THE TOWER OF THE MOON
| Dawn approached
stealthily, running swift fingers of light over the Lands of Midnight. Far to the east, it
touched the grim Keep of Utarg with a brief golden haze: the Targ sentries yawned and
looked around only to see if the next watch approached to relieve them. The dawn moved on.
trembling over the Downs of Athoril, cloaking them in scarlet and saffron. The hills which
had seemed hunched herds of vast menacing creatures in the absence of light, seemed now to
draw apart and unfold.
The daylight spread further westwards, painting the Plains of Dawn first crimson, then amber, then a deep glowing yellow so that they looked, for a fleeting moment. as they did at any noon of the Long Summer. clad in wheaten gold. In lonely hamlets scattered across the broad plains, villagers stirred and smiled to see the warmth of daylight return, then bent themselves to their daily tasks.
Over the Forest of Thrall sped the hand of the Sun. shooting bright arrows of light into the sepulchral darkness of the trees, and then further west to caress the sheer walls and tall towers of the Citadel of Shimeril. As the first blaze of sunlight fell into the Courtyard of the Kings. the great horn sang out over the city. Twelve times the great horn bellowed its simple fanfare, a short, deep boom followed by a longer, more strident note. A-wake, a-wake, it sang and then fell silent. The city roused itself dreamily. with creakings of shutters, rattling of doors and the growing murmur of feet on its cobbled streets.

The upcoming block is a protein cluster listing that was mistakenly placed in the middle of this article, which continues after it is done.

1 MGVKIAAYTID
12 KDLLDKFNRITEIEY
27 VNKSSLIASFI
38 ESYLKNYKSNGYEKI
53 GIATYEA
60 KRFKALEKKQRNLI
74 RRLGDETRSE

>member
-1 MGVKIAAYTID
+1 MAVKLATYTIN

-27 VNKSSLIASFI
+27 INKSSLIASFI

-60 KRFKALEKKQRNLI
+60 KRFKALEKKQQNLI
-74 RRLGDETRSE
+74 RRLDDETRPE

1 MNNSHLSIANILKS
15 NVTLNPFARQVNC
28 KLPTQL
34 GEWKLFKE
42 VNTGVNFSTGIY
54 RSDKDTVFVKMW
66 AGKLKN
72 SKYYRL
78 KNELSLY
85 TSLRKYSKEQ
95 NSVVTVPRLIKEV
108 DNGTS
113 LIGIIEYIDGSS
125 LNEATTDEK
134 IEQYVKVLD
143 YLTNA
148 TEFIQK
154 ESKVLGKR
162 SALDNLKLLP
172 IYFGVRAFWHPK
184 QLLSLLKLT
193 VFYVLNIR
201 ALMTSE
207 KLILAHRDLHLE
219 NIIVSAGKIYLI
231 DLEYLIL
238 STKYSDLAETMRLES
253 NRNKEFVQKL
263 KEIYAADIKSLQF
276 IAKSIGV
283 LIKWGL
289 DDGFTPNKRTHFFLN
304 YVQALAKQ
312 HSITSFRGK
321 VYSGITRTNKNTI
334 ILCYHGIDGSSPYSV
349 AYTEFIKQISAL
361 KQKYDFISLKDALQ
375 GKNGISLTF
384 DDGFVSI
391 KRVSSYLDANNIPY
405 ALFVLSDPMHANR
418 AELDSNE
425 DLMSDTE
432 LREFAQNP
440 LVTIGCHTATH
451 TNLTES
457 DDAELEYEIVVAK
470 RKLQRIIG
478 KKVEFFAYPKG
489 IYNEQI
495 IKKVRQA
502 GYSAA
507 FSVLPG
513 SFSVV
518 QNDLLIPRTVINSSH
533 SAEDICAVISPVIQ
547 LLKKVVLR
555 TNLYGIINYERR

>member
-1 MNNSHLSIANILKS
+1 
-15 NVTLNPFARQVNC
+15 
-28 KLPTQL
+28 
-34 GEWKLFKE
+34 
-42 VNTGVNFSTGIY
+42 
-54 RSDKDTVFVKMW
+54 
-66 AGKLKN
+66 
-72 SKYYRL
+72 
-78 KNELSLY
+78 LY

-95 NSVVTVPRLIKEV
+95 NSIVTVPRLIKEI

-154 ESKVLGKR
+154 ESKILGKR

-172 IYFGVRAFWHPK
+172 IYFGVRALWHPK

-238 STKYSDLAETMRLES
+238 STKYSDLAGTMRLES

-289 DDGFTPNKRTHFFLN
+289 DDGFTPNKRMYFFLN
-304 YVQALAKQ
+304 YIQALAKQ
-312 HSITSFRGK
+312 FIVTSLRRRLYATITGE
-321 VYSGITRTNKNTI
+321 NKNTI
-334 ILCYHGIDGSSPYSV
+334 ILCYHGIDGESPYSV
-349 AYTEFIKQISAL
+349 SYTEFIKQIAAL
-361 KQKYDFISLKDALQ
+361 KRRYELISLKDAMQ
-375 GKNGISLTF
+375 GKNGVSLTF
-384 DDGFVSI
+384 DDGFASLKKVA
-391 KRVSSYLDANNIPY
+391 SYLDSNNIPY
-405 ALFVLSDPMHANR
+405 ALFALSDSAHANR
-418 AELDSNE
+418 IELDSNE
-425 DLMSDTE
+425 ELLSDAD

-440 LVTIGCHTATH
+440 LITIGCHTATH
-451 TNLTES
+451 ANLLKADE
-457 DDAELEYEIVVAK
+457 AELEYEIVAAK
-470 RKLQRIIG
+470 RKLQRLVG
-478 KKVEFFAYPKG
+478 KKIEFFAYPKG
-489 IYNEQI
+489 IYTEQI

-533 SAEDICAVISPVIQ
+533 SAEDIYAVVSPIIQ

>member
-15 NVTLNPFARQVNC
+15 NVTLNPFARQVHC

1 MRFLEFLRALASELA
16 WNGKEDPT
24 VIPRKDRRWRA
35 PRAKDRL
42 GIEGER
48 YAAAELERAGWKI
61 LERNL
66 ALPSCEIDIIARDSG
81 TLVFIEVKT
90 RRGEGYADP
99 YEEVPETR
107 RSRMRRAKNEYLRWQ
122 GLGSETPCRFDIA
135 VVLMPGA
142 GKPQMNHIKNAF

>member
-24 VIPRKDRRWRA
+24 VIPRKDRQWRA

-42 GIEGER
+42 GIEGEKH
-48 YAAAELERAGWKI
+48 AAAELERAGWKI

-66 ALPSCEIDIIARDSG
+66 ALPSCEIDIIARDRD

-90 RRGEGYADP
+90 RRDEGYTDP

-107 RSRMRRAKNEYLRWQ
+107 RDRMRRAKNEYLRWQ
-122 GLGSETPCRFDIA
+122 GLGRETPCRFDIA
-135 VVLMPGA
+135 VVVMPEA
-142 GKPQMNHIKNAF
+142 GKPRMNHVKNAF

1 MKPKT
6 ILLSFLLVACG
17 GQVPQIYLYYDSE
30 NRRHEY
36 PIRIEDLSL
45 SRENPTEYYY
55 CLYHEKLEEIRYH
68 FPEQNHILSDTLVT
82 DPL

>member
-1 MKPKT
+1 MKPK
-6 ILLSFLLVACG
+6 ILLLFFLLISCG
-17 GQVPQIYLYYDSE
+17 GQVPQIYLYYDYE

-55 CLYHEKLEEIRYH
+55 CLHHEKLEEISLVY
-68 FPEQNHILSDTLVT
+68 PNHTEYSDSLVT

The dawn did not linger but hurried on its endless journey, ever westward, ever westward till the world ceased to spin. Across the Plains of Blood it shed its own, brighter blood. What men moved there shivered in reluctant remembrance and did not pause to gaze upon the colours of the sunrise. Then, at last, the light grazed the edges of the Forest of Shadows, rose up and flew over a sea of mist-wrapped trees to touch the high stones of the Tower of the Moon.